Has anyone eaten gas station food in Japan. How was it

I read that due to the Japanese lifestyle (people eating in a hurry), that Japanese food from gas stations is sometimes better than the food you get in decent restaurants in the states. The sushi in particular.

Can anyone who has been there confirm or deny this claim? I’ve never been.

I’ve spent about a month in Japan in total, and I think I only saw one petrol station. It’s in this picture – I didn’t go inside it, but it doesn’t look as if it sells food.

If a petrol station in Japan does sell food, I’d expect it to be of a similar quality to what is sold in convenience stores in Japan. You can find those on every street corner, and they sell a wide variety of food of a good quality at very reasonable prices. If you were living in Japan on a budget, you could happily live on convenience store foods – and yes, they do sell sushi.

I’ve spent a couple weeks in Japan. They drive on the left, like the UK does, and have excellent public transportation, and these are two powerful disincentives for me to try renting a car there. With all the great food options, it would never enter my mind to walk into a gas station there or buy food in one. The “gas station sushi” meme was an election year thing, as in “I would trust GAS STATION SUSHI before I trusted [insert name of dreaded candidate].” This refers to American gas station sushi, which people have gotten horribly sick from eating.

I was stationed in Japan for three years. I had many meals from the Sunkus (chain of convenience stores) down the street. Some actually quite good, none were terrible.

They actually had some of the best pot stickers I ever had.

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I believe that you got it a bit garbled. It’s prepared food at convenience stores in Japan that is supposed to be significantly better than what you would find at, say, a 7/11 in the US.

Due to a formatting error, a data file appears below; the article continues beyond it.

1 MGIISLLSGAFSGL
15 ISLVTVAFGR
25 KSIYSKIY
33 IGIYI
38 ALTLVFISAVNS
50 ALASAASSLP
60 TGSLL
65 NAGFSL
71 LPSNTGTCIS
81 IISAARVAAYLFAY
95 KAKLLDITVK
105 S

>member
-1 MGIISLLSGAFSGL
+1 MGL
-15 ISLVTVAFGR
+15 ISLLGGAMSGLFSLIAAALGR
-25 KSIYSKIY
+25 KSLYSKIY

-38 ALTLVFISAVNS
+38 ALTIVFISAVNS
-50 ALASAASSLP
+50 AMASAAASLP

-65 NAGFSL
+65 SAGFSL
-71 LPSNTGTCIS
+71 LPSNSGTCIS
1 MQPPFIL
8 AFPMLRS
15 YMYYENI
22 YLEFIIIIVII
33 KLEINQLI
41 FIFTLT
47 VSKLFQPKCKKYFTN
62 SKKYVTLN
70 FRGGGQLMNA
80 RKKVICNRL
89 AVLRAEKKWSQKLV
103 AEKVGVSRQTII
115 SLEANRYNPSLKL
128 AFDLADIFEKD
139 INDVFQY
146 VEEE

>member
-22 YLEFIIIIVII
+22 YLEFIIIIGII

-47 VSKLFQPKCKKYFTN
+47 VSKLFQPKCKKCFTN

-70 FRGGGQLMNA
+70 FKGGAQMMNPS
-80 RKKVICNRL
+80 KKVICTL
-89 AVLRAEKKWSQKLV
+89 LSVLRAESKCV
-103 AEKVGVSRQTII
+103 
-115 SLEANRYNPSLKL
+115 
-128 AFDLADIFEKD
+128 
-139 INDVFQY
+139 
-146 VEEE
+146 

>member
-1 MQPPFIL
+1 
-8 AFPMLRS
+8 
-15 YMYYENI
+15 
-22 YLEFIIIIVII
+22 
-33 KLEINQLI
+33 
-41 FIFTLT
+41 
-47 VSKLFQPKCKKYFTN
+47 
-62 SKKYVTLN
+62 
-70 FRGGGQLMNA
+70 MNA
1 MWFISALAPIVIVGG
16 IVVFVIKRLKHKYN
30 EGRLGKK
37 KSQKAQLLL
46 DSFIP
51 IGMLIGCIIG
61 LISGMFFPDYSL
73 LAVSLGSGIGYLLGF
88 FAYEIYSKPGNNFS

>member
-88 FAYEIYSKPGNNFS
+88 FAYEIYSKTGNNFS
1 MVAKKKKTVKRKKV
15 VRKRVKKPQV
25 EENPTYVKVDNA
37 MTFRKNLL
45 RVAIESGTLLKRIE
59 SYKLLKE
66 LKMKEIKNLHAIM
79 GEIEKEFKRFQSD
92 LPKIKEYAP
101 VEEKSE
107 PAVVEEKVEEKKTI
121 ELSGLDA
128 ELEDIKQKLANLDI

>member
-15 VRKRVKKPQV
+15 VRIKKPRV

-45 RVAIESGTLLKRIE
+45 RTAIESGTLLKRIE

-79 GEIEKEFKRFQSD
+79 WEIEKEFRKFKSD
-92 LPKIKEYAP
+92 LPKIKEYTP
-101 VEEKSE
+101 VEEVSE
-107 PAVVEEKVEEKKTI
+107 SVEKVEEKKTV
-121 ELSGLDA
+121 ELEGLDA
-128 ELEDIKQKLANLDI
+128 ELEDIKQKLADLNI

I’ve never been, so I can’t personally speak to the accuracy of this, but I’ve seen multiple people say that it’s night and day.

My kid goes on week-long video shoots in Tokyo. They eat almost nothing but sushi and baos and pork and egg dishes from 7/11s. He says it’s better than the Japanese restaurants back home.

Unless things have changed since I lived in Japan, gas stations are usually not food options or combined with convenience stores like they are in the States. The main exceptions are highway rest stations on the national expressways. Most gas stations in Japan are full-service, where the attendants rush out and pump your gas, wipe your windows, and so on, so the customers don’t leave their cars.

Now convenience store food in Japan is very memorable, with a vast selection of prepared cold foods, warmable foods, bento box meals, and hot food options. You will see a LOT of things you would hard pressed to find in Japanese restaurants stateside unless you are in a city with a large Japanese presence. For example, you almost never see what the Japanese call “yoshoku” (i.e. “Western food”, but a Japanese approximation of it) in Japanese restaurants in the U.S, but it’s a staple of convenience store food.

I used to hit my local convenience stores (Lawson and 7-11) for: karaage (Japanese boneless fried chicken), and croquettes kept under the heat lamps, oden (they ladle the broth into your container, and you pick your ingredients (hard-boiled egg, fishcake, etc) by the piece. I also remember buying Nikujaga, Hayashi rice, and omuraisu.

Here’s an overview of convenience store food.

That being said, sushi is the one thing I wouldn’t buy in a Japanese convenience store is sushi, nosily because I had much better options to get better, fresher inexpensive sushi such as the fish/sushi counter at the supermarket, and chain conveyor-belt sushi restaurants.

I am so glad to be able to answer this question.